13 June 2024

TIA welcomes Senate Inquiry Report on Federal Government’s use of consultants

Transparency International Australia (TIA) welcomes the report by the Senate Finance and Public Administration References Committee, which calls for new regulations to govern the federal government’s extensive use of consultants.

The 12 recommendations must be swiftly implemented to enhance transparency, accountability, and ethical standards in government contracting and further reduce the government’s use of consultancy firms.

“This report has shone a giant spotlight on the government failure to properly regulate the use consultancy firms,” said Clancy Moore, CEO, Transparency International Australia. “It’s a damning indictment of the Commonwealth’s overreliance on consultancy firms over the last two terms of parliament, related integrity failings, and a lack of accountability.”

“We support the government’s continued overhaul in the use of consultancy firms, improvements to reduce and better manage conflict of interests, greater transparency over contracts, and moves to bolster public service capability.”

“To help restore trust and reduce the risk of corruption, businesses when contracted by government must act with highest standards of integrity, transparency and act in the public interest at all times.”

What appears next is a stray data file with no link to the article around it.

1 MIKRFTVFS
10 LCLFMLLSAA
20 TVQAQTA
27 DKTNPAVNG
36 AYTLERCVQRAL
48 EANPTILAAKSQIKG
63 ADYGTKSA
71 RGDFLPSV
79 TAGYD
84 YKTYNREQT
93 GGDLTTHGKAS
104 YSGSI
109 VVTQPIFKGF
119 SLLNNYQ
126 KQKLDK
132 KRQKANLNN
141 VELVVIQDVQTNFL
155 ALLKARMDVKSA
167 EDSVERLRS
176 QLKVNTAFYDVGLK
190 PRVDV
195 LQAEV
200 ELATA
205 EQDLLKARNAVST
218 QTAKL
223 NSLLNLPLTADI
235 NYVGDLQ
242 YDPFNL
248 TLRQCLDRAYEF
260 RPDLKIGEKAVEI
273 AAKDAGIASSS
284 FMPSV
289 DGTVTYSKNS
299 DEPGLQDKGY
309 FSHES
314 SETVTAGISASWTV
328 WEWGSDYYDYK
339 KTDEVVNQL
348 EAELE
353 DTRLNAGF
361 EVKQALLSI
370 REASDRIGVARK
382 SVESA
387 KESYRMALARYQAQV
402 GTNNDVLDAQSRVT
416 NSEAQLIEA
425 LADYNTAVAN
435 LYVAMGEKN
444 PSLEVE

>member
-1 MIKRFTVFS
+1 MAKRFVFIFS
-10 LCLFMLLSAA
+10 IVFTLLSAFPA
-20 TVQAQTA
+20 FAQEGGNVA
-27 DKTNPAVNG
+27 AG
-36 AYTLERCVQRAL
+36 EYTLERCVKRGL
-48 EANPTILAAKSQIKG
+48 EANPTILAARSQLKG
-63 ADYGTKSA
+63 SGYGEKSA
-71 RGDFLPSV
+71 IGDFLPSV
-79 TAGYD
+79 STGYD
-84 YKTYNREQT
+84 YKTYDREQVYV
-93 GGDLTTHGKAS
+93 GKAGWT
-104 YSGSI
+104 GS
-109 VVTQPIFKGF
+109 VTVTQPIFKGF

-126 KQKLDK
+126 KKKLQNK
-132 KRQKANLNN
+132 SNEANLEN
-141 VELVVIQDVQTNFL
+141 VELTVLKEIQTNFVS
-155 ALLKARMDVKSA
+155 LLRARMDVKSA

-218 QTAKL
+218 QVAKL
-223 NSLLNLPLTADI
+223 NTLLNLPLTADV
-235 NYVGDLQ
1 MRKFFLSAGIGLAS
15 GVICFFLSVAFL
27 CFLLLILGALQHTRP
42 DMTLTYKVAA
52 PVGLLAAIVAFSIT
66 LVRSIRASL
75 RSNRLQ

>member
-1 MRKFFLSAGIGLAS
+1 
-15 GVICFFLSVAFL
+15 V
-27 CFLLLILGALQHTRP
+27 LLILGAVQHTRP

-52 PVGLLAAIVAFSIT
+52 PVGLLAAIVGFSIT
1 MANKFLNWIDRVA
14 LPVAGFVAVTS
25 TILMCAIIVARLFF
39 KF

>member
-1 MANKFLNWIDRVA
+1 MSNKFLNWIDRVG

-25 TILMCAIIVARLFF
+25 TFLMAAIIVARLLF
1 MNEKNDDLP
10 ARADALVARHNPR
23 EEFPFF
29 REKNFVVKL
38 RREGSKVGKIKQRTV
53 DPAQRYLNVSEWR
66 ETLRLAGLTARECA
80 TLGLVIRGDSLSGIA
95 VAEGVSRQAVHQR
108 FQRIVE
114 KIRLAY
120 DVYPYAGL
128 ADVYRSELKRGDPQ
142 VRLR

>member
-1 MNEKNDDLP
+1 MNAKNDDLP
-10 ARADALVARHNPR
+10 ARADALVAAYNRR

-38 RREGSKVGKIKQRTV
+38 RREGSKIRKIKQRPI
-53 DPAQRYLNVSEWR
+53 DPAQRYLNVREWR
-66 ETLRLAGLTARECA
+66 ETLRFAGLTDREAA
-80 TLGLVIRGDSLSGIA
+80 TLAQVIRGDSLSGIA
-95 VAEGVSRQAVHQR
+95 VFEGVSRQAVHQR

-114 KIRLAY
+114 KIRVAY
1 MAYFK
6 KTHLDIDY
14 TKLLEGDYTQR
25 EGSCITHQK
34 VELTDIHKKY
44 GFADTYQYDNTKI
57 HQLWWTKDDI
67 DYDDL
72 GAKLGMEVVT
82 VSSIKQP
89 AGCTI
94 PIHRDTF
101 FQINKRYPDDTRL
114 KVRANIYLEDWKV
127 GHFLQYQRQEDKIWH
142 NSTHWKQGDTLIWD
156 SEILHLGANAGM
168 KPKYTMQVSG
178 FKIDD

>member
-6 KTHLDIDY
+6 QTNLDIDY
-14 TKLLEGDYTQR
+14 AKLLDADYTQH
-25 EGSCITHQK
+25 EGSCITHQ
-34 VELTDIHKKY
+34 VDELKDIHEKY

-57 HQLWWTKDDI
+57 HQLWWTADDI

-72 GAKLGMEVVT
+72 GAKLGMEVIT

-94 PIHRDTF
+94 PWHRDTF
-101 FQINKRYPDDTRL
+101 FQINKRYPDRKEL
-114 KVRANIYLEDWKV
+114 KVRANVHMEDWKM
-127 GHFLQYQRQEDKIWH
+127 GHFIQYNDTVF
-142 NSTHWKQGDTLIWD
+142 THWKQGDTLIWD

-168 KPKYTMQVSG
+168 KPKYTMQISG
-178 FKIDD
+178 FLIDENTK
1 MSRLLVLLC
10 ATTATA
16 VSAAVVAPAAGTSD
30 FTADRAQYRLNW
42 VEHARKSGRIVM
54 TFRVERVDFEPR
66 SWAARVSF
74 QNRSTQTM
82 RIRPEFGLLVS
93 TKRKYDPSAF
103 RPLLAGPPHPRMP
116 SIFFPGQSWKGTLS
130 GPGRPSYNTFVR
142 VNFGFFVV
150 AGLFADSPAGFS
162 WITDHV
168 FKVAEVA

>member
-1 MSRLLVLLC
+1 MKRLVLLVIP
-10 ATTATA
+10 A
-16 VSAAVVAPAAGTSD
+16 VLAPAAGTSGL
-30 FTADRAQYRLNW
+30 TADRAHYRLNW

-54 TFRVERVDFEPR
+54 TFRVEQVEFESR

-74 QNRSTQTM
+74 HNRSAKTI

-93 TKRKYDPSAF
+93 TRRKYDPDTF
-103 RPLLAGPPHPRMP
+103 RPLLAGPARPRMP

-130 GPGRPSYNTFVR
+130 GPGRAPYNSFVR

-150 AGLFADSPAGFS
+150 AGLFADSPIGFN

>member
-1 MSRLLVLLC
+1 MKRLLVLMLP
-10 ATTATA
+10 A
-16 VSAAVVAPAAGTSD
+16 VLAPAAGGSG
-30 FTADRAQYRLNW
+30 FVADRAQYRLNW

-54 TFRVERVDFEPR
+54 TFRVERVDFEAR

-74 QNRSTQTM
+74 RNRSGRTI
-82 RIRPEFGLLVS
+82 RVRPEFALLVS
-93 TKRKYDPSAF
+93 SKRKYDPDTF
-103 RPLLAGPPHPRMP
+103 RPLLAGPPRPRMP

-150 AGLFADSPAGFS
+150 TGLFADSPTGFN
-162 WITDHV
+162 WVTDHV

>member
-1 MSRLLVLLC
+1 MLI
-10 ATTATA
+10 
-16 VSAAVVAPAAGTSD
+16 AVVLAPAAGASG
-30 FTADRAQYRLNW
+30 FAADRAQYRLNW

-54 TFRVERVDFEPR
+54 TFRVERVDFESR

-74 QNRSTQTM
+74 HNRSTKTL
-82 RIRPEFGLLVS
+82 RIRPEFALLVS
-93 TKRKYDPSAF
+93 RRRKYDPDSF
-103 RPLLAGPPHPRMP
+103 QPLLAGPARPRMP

Despite ongoing scandals, consulting firms including the Big 4 continue to secure lucrative government contracts. While PwC remains under intense scrutiny with 10 ongoing investigations, including a federal police inquiry, related to the tax leak scandal, it continues to win government contracts.

In previous years, Australia’s consultancy spend is among the highest in the world, and double that of comparable countries like Canada or Sweden. But its reliance on the private sector comes at the cost of growing public sector capability and confidence in government. With it too, a culture of impunity, ethical failings, and conflicts of interest that have shown up in the recent scandals.

TIA supports additional recommendations by the Greens, including addressing the revolving door between consultancy firms and government positions, establishing a new federal whistleblower agency, requiring consultancy and accounting firms to have the same whistleblower obligations as corporations under the Corporations Act, and restricting political donations from consultancy firms during contract periods.

Find the full report here